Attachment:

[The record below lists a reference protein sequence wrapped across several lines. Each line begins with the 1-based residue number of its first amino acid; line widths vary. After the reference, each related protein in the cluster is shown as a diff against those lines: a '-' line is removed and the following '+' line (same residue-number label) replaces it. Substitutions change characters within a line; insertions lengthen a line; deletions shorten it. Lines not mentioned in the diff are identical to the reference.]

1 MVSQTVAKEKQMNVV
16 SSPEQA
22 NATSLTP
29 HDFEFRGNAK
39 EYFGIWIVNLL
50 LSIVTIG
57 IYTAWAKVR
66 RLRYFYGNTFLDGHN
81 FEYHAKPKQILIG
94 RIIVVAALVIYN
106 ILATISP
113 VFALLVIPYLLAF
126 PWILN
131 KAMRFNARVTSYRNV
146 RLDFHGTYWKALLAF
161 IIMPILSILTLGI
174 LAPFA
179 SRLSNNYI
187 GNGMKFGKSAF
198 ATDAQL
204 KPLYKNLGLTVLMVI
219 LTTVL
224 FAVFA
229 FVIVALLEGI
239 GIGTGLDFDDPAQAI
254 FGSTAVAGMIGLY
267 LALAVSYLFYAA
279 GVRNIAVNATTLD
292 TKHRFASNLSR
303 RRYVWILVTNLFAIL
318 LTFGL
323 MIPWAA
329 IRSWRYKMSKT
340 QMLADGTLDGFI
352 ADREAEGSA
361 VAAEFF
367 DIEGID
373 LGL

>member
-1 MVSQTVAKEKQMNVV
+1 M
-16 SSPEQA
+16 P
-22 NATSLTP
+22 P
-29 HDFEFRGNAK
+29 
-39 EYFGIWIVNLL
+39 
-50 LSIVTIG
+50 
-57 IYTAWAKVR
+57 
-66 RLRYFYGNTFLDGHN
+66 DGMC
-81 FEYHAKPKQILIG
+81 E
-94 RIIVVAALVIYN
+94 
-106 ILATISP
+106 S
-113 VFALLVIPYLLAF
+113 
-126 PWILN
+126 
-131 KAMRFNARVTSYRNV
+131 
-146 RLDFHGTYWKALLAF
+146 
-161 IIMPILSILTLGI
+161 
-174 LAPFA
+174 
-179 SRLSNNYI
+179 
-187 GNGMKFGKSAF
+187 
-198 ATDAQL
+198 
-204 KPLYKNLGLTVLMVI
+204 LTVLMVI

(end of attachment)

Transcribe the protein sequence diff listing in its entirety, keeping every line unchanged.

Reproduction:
[The record below lists a reference protein sequence wrapped across several lines. Each line begins with the 1-based residue number of its first amino acid; line widths vary. After the reference, each related protein in the cluster is shown as a diff against those lines: a '-' line is removed and the following '+' line (same residue-number label) replaces it. Substitutions change characters within a line; insertions lengthen a line; deletions shorten it. Lines not mentioned in the diff are identical to the reference.]

1 MVSQTVAKEKQMNVV
16 SSPEQA
22 NATSLTP
29 HDFEFRGNAK
39 EYFGIWIVNLL
50 LSIVTIG
57 IYTAWAKVR
66 RLRYFYGNTFLDGHN
81 FEYHAKPKQILIG
94 RIIVVAALVIYN
106 ILATISP
113 VFALLVIPYLLAF
126 PWILN
131 KAMRFNARVTSYRNV
146 RLDFHGTYWKALLAF
161 IIMPILSILTLGI
174 LAPFA
179 SRLSNNYI
187 GNGMKFGKSAF
198 ATDAQL
204 KPLYKNLGLTVLMVI
219 LTTVL
224 FAVFA
229 FVIVALLEGI
239 GIGTGLDFDDPAQAI
254 FGSTAVAGMIGLY
267 LALAVSYLFYAA
279 GVRNIAVNATTLD
292 TKHRFASNLSR
303 RRYVWILVTNLFAIL
318 LTFGL
323 MIPWAA
329 IRSWRYKMSKT
340 QMLADGTLDGFI
352 ADREAEGSA
361 VAAEFF
367 DIEGID
373 LGL

>member
-1 MVSQTVAKEKQMNVV
+1 M
-16 SSPEQA
+16 P
-22 NATSLTP
+22 P
-29 HDFEFRGNAK
+29 
-39 EYFGIWIVNLL
+39 
-50 LSIVTIG
+50 
-57 IYTAWAKVR
+57 
-66 RLRYFYGNTFLDGHN
+66 DGMC
-81 FEYHAKPKQILIG
+81 E
-94 RIIVVAALVIYN
+94 
-106 ILATISP
+106 S
-113 VFALLVIPYLLAF
+113 
-126 PWILN
+126 
-131 KAMRFNARVTSYRNV
+131 
-146 RLDFHGTYWKALLAF
+146 
-161 IIMPILSILTLGI
+161 
-174 LAPFA
+174 
-179 SRLSNNYI
+179 
-187 GNGMKFGKSAF
+187 
-198 ATDAQL
+198 
-204 KPLYKNLGLTVLMVI
+204 LTVLMVI